Friday, September 26, 2008

Off-shore drilling does more harm than good LETTER - THE BELLINGHAM HERALD

I urge Congress to put sound policy ahead of politics when debating high gas prices. Some policies being floated in Washington, D.C., could have disastrous consequences for our coastal economies.

Some proposals would open up Washington shores for oil drilling. Tourism is one of the backbones of our economy. The impact a drilling operation would have on coastal hotels, fishing industry and related businesses, not to mention beaches, is unfathomable. No matter what Big Oil says, some oil and toxic waste spills seem inevitable with new exploration off our coasts. The risk seems to far outweigh the reward.

With less than 3 percent of the world's oil, the United States could drill every national park, wildlife refuge, and coastline and still need to import 60 percent of the oil we use based on current demand. Drilling won't deliver a drop of new oil for at least 10 years.

I recognize the need for Congress to take action on gas prices. I hope the Congressional offshore drilling moratorium remains intact, and Congress focuses on energy solutions that will really help at the pump.

Brian Smart


Brian is an active member of Surfrider Foundation's Northwest Straits Chapter.

Thursday, September 18, 2008

Neah Bay emergency response tug assists fishing vessel

The emergency rescue tug stationed at Neah Bay, Hunter, assisted a 106-foot fishing vessel on Wednesday after it lost propulsion at sea.

The Papado II was about 27 miles southwest of Cape Flattery when it became disabled. Sea water leaked into the engine room, causing the main engine to become inoperable. The Papado II was in no immediate danger but was drifting at sea.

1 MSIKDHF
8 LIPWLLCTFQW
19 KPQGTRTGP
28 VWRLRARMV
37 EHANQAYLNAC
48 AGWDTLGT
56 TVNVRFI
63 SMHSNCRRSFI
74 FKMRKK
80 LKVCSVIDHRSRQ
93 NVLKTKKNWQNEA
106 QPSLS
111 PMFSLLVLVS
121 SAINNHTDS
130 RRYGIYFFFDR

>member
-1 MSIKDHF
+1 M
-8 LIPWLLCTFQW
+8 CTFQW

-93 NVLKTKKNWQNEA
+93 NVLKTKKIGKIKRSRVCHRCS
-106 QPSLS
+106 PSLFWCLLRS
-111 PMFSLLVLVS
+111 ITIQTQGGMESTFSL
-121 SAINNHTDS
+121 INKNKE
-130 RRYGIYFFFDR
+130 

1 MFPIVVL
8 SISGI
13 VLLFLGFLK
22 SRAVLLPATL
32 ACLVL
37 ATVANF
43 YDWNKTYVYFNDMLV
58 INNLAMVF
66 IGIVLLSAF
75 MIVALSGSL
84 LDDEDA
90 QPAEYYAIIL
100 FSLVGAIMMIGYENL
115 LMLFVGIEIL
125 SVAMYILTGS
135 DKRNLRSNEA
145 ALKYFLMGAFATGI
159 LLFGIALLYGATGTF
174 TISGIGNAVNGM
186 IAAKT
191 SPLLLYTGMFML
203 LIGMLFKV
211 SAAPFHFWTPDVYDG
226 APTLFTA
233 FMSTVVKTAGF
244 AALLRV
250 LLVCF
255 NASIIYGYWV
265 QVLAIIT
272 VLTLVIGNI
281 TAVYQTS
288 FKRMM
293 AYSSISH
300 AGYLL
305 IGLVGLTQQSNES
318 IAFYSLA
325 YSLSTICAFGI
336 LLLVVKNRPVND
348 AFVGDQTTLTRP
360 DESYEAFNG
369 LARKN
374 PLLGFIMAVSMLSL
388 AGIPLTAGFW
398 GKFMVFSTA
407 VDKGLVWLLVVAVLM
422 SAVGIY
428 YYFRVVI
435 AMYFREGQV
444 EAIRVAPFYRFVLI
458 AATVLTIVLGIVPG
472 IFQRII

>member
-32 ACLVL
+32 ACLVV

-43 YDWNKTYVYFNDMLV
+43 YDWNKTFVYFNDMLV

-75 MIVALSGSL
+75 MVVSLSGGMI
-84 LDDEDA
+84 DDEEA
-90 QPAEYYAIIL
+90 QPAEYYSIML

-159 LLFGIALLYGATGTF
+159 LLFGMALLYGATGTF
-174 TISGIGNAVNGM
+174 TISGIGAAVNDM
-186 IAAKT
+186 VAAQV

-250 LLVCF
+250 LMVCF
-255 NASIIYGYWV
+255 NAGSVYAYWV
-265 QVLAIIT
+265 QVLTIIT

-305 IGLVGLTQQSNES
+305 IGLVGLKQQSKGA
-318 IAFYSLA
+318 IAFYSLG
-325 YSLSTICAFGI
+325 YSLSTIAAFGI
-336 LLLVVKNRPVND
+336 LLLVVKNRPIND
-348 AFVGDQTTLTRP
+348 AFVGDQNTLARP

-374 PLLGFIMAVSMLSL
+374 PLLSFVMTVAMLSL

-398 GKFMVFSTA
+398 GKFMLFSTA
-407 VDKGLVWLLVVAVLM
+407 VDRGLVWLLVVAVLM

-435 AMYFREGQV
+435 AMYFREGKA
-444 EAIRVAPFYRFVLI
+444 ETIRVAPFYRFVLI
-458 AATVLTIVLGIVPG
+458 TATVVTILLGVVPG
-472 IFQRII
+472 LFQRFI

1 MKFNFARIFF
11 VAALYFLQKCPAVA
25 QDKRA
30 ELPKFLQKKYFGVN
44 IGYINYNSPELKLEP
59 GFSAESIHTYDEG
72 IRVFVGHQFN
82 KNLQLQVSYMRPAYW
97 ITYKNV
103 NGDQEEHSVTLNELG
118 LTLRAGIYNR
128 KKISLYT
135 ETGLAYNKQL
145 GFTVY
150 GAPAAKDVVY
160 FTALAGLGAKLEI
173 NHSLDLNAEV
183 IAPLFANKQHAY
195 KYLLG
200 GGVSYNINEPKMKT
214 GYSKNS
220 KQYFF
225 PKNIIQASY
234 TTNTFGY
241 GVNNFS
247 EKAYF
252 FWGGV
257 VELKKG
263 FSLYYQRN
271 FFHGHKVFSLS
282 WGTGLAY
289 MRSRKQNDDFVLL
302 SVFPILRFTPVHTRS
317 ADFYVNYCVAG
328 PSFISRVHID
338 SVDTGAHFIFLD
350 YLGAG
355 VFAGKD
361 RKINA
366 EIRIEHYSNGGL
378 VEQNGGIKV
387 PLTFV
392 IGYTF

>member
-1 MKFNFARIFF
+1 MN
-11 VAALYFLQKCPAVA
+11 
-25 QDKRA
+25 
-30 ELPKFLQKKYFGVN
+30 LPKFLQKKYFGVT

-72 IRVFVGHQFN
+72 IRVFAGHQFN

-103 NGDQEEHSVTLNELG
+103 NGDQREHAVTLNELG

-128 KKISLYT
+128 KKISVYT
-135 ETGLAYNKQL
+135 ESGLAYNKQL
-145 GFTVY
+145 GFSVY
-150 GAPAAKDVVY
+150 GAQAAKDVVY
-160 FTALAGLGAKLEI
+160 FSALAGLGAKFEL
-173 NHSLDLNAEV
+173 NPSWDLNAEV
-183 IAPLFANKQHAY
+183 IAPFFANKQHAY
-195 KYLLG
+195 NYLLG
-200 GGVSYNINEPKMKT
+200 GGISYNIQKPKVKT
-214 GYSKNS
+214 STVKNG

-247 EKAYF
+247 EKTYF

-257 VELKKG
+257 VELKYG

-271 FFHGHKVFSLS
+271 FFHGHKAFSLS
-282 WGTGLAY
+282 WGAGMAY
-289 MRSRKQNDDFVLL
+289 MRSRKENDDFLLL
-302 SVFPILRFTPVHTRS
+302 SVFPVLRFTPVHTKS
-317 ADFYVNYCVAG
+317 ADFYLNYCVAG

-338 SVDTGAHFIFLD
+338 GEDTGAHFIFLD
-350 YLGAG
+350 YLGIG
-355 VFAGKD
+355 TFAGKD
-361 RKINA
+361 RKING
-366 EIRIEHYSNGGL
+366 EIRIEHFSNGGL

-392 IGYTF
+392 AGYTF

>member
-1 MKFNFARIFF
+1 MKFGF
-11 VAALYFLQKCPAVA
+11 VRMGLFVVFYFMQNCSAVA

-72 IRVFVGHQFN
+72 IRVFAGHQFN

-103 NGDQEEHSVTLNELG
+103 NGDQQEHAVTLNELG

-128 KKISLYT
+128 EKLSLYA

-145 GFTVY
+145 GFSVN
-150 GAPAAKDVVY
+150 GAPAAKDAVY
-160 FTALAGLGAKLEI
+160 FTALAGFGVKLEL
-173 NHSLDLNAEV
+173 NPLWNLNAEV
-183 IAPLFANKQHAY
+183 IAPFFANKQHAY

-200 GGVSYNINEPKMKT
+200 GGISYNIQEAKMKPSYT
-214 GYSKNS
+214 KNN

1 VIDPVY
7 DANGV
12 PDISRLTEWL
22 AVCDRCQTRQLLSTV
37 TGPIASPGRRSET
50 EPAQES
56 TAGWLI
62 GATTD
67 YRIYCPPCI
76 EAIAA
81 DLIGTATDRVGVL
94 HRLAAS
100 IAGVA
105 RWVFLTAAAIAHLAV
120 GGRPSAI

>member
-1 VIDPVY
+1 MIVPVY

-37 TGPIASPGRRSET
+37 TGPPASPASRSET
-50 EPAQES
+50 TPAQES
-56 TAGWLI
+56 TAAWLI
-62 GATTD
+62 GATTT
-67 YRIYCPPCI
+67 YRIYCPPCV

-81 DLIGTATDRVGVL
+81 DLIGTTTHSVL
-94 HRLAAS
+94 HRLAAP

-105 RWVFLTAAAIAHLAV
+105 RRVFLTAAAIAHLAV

A standby emergency response tug has been on station at Neah Bay since spring 1999. The state has directly funded the tug since year 2000. Funding for the tug ends on June 30, 2009. The tug has stood by or assisted 41 ships that were disabled or had reduced maneuvering or propulsion capability while transporting oil and other cargo along the coast and through the Strait of Juan de Fuca. The actions helped ensure the ships didn't drift onto rocks and spill oil.

Ecology’s Neah Bay Emergency Response Tug information page:

Monday, September 15, 2008

Olympic Coast National Marine Sanctuary is updating their management plan

Since its designation in 1994, Olympic Coast National Marine Sanctuary has combined ocean research, management and policy, and education programs to protect one of America's most significant ocean treasures.

This fall, the sanctuary is beginning a thorough re-examination of their management priorities. This is a pubic process and will be greatly enhanced by the input of people who use and care about Washington’s outer coast.

Please attend an upcoming public meeting:
Port Angeles: 9/29/08, 6-9pm, Peninsula College Longhouse South Campus
Neah Bay: 9/30/08, 6-9pm, Makah Marina Conference Center, Makah Reservation, Bayview Ave
La Push: 10/1/08, 6-9pm, A-Ka-Lat Center, Quileute Reservation on La Push Road
Ocean Shores: 10/2/08, 6-9pm, Ocean Shores Convention Center, 120 W Chance a La Mer NW
Westport: 10/3/08, 6-9pm, Westport Maritime Museum, 2201, Westhaven Drive
Olympia: 10/4/08, 2-5pm, Governor Hotel, Washington Room, 621 S. Capitol Way
Seattle: 10/5/08, 7-10pm, Seattle Aquarium, Pier 59, 1483 Alaskan Way

For more information, visit: